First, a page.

Reaching the end of the book, I started again from the beginning, deciding to just listen this time. In Chapter 6 he talks about the body and how important the body is to becoming enlightened. There were certain passages that seemed particularly important and I played them over and over. “Your inner body lies at the threshold between your form identity and your essence identity, your true nature. Never lose touch with it.” He talks about how very important it is to stay firmly rooted in your body, and that if you’re thinking about the past or the future you're not in your body. I had found my big ah-ha! Forget all those other techniques; focus on the body, stay in the body!

I began to practice being aware of what my body was doing. Walking, sitting, doing things, I tried to stay aware of just what it was I was doing, rather than letting my mind wander. If I suddenly realized that I was thinking about the past or the future, I put my attention back on what I was actually doing. I actively practiced being aware of the inner energy field of my body, and I noticed that after keeping my attention there a short amount of time I did indeed feel calm and relaxed, just as Eckhart said. I began practicing relaxing deeply whenever I sat, putting my attention on my body and feeling my energy body. Finally, one day, I was having a particularly hectic day and, without even intending to, I sat and went into my inner energy body just to stop my mind and get away from everything. When I realized what I had done, I knew this was a milestone! Instead of being a foreign technique that I was forcing myself to practice, it had become a part of me that I turned to, without thinking, when I needed it.

Now, almost every time I sit, I automatically relax deeply into my body and feel my energy body. I’m much calmer in general and when I do get upset about something (and I do!), it’s not as deep and doesn’t last as long. My mind spends much less time in the past and the future, and more time focused on what I’m doing.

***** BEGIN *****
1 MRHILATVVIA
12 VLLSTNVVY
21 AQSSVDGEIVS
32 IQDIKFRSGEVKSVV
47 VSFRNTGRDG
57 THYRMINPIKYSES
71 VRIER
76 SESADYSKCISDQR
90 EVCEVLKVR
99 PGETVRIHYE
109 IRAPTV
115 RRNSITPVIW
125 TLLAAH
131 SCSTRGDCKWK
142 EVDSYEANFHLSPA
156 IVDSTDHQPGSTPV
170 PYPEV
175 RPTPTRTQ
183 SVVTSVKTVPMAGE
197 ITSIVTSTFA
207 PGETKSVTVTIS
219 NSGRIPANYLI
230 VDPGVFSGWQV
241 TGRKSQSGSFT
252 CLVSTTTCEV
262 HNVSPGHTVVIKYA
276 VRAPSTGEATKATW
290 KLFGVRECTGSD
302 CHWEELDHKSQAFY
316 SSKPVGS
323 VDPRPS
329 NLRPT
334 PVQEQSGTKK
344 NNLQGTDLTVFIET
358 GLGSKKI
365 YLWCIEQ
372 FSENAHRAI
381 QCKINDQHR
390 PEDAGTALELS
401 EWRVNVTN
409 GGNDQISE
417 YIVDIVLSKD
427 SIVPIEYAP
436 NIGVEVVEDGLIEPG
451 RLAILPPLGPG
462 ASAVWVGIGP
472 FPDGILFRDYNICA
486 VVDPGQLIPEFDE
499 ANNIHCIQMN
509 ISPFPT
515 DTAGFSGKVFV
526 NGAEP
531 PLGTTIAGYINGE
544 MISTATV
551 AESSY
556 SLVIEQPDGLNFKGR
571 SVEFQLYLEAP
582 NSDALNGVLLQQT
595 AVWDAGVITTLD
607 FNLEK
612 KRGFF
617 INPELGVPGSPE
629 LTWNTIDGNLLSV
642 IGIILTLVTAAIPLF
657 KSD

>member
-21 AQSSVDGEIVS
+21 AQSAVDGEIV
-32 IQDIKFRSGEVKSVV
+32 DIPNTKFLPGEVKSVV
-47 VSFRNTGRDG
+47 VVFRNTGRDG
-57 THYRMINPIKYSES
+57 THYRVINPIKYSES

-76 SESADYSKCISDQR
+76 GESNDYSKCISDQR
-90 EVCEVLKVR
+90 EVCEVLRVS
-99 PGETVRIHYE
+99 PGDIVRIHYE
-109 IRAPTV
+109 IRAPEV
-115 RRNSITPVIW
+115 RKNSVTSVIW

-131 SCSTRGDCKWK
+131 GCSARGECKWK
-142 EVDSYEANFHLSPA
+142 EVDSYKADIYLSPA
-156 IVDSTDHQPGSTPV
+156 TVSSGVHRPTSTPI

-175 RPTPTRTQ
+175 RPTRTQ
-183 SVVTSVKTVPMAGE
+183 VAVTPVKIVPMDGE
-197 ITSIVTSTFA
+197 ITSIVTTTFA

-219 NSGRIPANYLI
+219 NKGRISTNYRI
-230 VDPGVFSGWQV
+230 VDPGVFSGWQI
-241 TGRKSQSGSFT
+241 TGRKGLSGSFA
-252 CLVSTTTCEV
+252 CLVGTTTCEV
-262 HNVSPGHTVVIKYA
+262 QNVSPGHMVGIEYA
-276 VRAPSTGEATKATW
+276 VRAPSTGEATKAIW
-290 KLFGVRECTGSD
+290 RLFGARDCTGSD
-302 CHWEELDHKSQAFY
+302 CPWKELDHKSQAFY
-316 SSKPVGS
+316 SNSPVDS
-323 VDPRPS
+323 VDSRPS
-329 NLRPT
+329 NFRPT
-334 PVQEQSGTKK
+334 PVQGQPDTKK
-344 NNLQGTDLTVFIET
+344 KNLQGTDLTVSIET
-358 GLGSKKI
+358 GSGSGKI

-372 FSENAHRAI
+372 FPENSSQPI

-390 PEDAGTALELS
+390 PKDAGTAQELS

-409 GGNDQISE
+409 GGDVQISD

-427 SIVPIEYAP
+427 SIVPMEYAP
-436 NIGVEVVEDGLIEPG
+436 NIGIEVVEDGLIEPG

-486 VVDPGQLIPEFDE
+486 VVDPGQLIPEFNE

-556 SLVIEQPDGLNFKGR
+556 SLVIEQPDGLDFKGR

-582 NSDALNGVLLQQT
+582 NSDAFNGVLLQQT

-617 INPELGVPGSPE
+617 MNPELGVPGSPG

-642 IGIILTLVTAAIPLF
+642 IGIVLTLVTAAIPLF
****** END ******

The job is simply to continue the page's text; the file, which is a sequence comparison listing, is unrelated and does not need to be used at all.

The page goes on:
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If being present is something you’re having difficulty with (or if you’ve never even tried), let me offer these specific suggestions:
  • Sit and notice what your body is doing. What are your hands doing, what are your legs doing, what is your facial expression? Relax so much that it feels like your whole body is sinking into your butt. What does your body feel like? Can you feel your inner energy field? (Don’t worry if you don’t know what that means; you’ll find out.)
  • Walk into the other room. Notice your arms move as you walk. What does your head do? What does the floor feel like under your feet? If you move from hardwood to carpet (or whatever), notice how it feels different.
  • As you’re reading this, notice what your body is doing. Your hands. Your legs. Notice if you turn your head as you read the screen.
  • Ask Spirit (or whatever your preferred word is) to make you aware when you’re wasting time by being in the past or the future. When it happens, put your attention on whatever your body is doing at that moment.

When you do any of these little exercises, if that’s all you’re thinking about, you are totally present at that specific time. The more you do things like these, the more you get used to being present, and the more natural it becomes.

It’s strangely calming and gratifying to just watch your hands putting dishes in the cupboard, or to feel your feet touch the floor as you walk, and not be thinking about something else. The bottom line is, it feels good to be present. I highly recommend it!